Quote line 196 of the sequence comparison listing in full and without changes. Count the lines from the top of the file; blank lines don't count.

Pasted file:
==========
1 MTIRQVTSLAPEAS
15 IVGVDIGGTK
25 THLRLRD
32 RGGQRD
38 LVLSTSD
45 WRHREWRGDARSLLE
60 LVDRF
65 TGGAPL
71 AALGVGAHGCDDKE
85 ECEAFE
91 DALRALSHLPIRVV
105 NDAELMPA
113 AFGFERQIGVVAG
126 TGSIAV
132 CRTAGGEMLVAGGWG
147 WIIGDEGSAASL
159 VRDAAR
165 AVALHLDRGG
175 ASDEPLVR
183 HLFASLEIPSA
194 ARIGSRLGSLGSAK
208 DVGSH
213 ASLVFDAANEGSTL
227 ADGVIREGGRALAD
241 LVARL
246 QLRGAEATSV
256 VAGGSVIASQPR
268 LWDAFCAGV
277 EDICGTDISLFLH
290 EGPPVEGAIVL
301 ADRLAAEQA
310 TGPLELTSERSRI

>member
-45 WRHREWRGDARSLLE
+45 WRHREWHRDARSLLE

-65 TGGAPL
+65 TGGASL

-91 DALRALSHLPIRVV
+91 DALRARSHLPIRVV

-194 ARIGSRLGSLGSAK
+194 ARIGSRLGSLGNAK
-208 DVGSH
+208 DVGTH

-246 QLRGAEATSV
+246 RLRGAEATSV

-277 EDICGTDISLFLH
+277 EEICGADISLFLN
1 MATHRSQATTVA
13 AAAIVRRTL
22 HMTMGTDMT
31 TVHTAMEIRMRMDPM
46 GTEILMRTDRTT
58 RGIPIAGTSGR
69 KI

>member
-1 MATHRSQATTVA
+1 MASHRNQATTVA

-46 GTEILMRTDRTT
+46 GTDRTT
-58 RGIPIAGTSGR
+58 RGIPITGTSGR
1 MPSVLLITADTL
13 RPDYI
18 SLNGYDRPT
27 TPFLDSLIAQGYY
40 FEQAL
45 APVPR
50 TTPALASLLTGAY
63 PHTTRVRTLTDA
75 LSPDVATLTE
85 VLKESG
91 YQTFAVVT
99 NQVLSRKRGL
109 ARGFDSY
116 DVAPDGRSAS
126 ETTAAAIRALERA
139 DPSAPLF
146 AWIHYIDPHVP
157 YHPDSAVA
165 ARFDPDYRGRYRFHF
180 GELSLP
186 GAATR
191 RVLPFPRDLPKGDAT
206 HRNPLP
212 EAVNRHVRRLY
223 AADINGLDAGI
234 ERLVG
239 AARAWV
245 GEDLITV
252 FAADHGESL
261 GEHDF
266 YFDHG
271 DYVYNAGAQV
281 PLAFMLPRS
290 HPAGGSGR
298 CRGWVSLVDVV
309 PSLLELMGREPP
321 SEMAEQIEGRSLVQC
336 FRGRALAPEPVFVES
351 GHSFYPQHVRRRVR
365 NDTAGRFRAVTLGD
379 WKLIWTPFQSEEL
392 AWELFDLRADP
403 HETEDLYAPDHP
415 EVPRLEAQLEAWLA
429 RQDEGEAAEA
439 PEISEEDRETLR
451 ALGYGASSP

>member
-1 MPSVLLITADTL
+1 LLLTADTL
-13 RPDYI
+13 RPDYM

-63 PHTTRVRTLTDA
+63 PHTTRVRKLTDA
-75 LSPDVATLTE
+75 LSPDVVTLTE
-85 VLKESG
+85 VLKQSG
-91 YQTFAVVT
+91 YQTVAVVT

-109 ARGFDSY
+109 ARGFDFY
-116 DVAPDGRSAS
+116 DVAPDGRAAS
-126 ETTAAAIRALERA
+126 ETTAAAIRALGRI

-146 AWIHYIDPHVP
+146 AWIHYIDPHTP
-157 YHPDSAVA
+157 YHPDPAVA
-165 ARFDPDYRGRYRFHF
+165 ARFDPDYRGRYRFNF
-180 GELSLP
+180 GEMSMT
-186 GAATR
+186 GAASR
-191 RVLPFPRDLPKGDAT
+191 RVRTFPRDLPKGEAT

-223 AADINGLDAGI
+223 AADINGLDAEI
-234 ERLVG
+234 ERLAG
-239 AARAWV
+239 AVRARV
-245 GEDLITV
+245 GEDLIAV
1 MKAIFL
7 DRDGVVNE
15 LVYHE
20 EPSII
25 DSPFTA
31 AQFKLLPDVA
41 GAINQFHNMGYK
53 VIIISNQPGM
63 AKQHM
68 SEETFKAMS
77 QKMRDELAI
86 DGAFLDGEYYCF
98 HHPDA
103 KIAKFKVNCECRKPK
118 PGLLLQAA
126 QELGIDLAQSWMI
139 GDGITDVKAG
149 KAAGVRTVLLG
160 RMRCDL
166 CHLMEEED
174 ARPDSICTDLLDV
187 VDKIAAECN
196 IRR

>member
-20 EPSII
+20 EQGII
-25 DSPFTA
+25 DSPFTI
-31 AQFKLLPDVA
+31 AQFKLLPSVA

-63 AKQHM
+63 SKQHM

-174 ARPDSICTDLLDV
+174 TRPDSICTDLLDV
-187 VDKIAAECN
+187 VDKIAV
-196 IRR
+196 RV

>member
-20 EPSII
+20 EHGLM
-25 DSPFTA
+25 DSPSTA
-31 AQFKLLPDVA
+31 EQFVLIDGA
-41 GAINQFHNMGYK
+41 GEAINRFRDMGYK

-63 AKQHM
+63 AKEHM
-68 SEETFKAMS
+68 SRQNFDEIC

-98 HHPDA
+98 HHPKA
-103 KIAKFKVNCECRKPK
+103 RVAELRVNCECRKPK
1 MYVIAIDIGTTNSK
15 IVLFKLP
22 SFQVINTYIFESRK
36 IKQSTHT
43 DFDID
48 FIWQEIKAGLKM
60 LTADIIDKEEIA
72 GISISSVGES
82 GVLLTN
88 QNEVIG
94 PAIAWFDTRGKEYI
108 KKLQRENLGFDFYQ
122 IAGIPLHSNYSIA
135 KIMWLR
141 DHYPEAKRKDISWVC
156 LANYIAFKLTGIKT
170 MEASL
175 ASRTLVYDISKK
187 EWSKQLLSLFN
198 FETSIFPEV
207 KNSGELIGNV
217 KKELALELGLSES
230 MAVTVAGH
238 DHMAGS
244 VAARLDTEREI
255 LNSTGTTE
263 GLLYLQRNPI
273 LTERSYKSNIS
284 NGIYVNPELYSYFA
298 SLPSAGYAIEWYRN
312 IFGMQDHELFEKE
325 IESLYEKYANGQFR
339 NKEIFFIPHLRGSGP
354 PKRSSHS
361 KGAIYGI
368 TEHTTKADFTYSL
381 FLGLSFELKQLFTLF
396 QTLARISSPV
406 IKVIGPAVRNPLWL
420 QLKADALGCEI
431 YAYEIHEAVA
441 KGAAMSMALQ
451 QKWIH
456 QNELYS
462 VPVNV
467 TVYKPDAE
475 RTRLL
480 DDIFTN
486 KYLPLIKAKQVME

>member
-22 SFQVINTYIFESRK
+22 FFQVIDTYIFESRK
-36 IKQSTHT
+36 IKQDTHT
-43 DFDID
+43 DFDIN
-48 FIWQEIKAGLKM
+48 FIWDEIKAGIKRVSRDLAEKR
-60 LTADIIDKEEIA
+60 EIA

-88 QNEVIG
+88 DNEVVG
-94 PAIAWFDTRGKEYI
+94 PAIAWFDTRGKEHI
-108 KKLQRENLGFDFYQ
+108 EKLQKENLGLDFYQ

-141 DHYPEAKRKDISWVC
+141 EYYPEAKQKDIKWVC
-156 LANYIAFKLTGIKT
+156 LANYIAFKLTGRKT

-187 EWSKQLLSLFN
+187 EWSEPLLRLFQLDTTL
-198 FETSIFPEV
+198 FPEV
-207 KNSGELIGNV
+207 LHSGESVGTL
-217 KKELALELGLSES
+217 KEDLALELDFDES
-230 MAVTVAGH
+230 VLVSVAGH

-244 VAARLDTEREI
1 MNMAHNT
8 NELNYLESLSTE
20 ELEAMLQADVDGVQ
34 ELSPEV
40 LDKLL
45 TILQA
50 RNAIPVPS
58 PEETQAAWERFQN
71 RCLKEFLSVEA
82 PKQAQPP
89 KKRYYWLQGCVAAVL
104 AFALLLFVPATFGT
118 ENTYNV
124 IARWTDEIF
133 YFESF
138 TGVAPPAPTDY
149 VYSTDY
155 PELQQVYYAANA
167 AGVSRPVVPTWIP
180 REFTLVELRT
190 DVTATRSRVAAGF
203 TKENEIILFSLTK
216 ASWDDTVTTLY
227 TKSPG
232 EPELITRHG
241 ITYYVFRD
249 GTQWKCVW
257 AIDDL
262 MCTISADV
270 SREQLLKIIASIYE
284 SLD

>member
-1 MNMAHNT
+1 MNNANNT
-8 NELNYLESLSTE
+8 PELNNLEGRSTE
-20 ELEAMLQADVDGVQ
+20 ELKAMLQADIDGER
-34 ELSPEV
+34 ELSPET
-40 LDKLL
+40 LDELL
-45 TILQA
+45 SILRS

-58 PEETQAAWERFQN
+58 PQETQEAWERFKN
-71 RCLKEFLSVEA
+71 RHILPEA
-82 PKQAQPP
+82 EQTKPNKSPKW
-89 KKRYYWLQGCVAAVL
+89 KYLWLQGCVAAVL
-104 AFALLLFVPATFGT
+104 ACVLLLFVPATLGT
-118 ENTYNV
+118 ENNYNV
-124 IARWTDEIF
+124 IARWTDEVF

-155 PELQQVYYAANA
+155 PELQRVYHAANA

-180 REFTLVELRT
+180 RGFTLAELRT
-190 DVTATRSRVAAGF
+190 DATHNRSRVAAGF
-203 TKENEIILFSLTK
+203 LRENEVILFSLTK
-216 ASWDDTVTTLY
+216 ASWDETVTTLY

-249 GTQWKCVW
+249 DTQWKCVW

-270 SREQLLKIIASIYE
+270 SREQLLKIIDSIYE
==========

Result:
+63 AKEHM